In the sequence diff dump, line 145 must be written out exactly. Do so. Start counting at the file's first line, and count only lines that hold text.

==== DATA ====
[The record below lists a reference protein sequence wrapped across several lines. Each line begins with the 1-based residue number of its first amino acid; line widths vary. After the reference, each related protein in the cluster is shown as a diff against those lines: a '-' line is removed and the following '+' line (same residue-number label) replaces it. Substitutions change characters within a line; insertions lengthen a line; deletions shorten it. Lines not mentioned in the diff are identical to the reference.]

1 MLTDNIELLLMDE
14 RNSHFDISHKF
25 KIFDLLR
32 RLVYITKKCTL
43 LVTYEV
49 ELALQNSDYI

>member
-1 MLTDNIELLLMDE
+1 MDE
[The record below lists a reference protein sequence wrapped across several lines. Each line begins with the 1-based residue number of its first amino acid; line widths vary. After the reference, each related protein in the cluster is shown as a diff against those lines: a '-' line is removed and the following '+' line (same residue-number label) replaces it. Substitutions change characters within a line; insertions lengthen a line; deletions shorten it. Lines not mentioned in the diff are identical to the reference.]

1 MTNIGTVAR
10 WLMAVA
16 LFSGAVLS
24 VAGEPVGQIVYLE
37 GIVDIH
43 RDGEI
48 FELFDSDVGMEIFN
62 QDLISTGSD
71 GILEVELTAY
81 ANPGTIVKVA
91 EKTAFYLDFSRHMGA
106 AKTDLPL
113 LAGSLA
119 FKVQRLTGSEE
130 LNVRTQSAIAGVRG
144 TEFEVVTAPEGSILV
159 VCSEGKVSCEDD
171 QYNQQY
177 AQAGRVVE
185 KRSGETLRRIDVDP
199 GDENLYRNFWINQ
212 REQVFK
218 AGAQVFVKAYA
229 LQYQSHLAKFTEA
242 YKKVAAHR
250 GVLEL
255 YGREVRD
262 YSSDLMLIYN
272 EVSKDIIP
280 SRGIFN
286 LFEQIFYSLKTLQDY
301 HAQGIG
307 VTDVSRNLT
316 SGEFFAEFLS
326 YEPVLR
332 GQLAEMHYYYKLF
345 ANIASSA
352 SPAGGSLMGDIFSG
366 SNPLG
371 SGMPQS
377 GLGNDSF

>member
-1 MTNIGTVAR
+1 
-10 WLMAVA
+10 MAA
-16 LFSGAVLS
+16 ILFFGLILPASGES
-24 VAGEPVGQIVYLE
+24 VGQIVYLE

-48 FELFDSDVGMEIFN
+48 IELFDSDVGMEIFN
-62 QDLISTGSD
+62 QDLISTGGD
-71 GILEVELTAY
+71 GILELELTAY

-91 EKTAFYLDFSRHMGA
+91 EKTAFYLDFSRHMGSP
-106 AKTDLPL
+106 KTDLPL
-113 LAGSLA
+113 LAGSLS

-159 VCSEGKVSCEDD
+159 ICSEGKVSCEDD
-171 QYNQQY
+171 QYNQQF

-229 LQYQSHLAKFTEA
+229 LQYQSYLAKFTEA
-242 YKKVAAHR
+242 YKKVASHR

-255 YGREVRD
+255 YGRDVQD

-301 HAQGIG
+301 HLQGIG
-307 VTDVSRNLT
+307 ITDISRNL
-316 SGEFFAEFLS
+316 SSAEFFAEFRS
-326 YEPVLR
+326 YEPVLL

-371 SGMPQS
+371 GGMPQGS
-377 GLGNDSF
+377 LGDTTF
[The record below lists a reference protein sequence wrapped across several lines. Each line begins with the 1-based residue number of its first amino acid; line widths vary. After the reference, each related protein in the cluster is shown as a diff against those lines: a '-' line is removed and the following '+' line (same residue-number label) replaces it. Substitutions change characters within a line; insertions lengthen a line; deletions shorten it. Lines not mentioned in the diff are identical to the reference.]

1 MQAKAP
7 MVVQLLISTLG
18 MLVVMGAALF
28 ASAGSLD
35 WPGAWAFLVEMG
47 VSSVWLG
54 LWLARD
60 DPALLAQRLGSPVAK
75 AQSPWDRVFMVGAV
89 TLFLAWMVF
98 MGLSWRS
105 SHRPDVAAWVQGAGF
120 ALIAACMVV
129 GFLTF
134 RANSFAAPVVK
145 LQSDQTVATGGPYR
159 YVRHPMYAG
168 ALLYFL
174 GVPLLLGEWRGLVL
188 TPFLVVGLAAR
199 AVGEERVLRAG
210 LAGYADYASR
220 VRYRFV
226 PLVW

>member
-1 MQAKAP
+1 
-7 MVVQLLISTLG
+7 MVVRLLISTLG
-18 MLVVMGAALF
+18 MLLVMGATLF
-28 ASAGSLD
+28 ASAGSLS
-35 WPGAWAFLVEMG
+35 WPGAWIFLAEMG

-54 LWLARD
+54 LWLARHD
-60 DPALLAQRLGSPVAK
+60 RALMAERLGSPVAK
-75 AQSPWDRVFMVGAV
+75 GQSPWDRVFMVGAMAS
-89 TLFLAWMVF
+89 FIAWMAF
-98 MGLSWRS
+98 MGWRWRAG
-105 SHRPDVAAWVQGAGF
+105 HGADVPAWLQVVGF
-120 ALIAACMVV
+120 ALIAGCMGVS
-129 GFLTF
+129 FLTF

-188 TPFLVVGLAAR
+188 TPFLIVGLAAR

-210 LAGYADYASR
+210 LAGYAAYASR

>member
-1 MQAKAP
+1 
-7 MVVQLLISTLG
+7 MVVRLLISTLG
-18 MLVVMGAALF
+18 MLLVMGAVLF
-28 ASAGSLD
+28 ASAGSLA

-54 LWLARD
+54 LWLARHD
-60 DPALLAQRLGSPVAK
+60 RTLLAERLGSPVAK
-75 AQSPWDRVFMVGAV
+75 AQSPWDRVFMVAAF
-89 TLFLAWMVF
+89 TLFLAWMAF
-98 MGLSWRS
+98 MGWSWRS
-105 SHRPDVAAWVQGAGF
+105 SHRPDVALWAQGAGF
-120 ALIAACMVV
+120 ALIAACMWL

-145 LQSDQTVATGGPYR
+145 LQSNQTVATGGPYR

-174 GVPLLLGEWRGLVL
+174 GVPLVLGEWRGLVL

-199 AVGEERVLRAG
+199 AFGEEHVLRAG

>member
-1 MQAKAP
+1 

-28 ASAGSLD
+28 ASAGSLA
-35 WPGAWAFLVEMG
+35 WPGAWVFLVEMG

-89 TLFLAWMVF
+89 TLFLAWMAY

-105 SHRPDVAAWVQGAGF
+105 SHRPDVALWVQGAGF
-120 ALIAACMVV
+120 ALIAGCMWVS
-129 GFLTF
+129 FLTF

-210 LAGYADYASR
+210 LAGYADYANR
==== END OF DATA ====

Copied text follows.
+120 ALIAGCMGVS